I submitted the following comments:
Having the main goal of this plan to increase density of population in the City of Rochester is a mistake. Throughout this draft, the creators admit that there is already too much housing. To create more would exacerbate a problem we already have.
The focus for every section of this plan should be on grassroots economic development with the emphasis on locally-owned cooperative businesses. Money that is currently used to go toward grants, loans, bonds, and other creative support to large corporations and developers should be focused on the creation of smaller, locally-owned cooperatives. At minimum, dozens of cooperatives would open every year in every part of the city with the specific emphasis on more distressed parts of the city. The businesses would focus on goods and services that are needed to alleviate poverty in Rochester.
Libraries, Recreation Centers, & Schools: The plan praises libraries yet we cut funding every year. They should be open 7 days a week for most of the day and evening. Buses as mobile day care centers? How about creating cooperatively owned & run day care centers within schools so that we don’t have to bus children across town.
Public Health & Safety: We need to start de-emphasizing the police. We continue to rely on police officers to deal with issues that they are not trained for. Increase mental health counselors that respond to calls and add peer addiction counselors as well. The economic development focus I’ve outlined above will also reduce crime.
Natural Resources: Don’t just identify the city’s tree canopy – plant trees! You mention other cities starting edible forests. Yes! Create greenspace (and more parks) in residential neighborhoods. We can’t just preserve resources to fight climate change; we have to create more of that infrastructure. (see below)
Climate Change: Most of this is just data gathering, planning, encouraging, etc. We have to be more aggressive. Zoning changes to demand that all new buildings are at least carbon neutral are necessary. We can’t wait for other cities to do it. We should be a leader on this and if we tout it correctly, will help with economic development.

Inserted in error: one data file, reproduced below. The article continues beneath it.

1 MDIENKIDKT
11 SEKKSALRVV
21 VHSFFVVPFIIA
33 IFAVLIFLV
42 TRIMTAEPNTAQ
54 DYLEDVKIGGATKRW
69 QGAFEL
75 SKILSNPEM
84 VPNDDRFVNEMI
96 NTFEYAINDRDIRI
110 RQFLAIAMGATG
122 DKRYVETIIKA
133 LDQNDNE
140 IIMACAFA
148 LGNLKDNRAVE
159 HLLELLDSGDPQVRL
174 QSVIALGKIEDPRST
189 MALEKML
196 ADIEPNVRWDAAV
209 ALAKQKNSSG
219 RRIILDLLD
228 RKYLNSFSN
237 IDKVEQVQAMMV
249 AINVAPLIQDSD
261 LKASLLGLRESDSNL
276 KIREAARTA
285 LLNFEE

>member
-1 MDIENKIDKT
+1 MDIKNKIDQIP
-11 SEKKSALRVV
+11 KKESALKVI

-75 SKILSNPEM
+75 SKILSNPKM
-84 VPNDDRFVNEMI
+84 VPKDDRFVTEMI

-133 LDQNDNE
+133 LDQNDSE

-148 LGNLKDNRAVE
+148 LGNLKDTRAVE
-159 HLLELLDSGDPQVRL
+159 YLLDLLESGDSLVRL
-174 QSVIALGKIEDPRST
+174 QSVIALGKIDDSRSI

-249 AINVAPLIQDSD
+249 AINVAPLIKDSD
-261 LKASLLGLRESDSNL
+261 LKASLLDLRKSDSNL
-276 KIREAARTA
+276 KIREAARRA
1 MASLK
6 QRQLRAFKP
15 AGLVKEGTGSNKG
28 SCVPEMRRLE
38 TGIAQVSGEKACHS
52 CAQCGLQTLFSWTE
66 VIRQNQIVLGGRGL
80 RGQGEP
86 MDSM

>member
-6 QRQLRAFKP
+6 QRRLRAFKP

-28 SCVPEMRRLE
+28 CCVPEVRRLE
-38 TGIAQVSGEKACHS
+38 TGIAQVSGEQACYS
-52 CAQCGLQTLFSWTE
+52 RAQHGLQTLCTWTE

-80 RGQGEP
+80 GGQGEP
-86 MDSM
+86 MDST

Urban Agriculture: Wow. You only talk about community gardens here. Again, think economic development. Change zoning to allow for agricultural businesses. Use vacant land to spur locally-owned cooperative working farms. This can be done all over the city.
Transportation: We’ll have to use money we save on ending corporate welfare to…
- Help pay for more RTS buses on the road. (15 minutes per bus from 7am – 11pm)
- Create county-wide paratransit without limitations
- Electric trolleys that focus on crosstown traffic that links RTS’s hub-and-spoke system.
- Work toward a free public transportation system in Rochester. It will spur economic development, create community, and fight climate change.
Bike Lanes: Keep making dedicated bike lanes, but we’re leaving behind the people who live in Rochester right now. We need a solution to help older people who will not be riding bikes and those working multiple jobs to survive to move about the area. (see above)
Economic Development: Too much focus on innovation and technology is a mistake as by definition, these jobs can function almost anywhere and not even all within a company within one city. Opportunity Zones are just more tax breaks. Savvy business owners do not worry about paying taxes as they need the City’s services (fire, police, plowing, sewers, etc.). It’s all focused on traditional capitalistic ideology which we know leads to peaks and valleys.
“Pop up” businesses are cute, but they are not true economic drivers.
“The Market” only cares about profit, not how our city functions.
(p. 108) Really? Making RPD the arbiter of entertainment permits? Again, let’s de-emphasize the police’s role in society.
Do citizens have a say in the legalization of commercial uses of buildings in residential areas?
We have to insist that our local architects and planners use carbon neutral designs. No exceptions.
Most of us in the city have recognized that our “proactive code enforcement” isn’t really working and many times is used to harass people. City workers who drive around looking for infractions do not create a climate of community. Go to a complaint-based system.
Change zoning and promote front yards as gardens.
Drive up housing costs? Where are our poor people supposed to go?
The plan promotes the use of vacant lands by the community, but only until a developer wants to make money off of that land, then the community is out. This is either an over reliance on trickle-down economics (that we know does not work) or that our government does not really function for its citizens.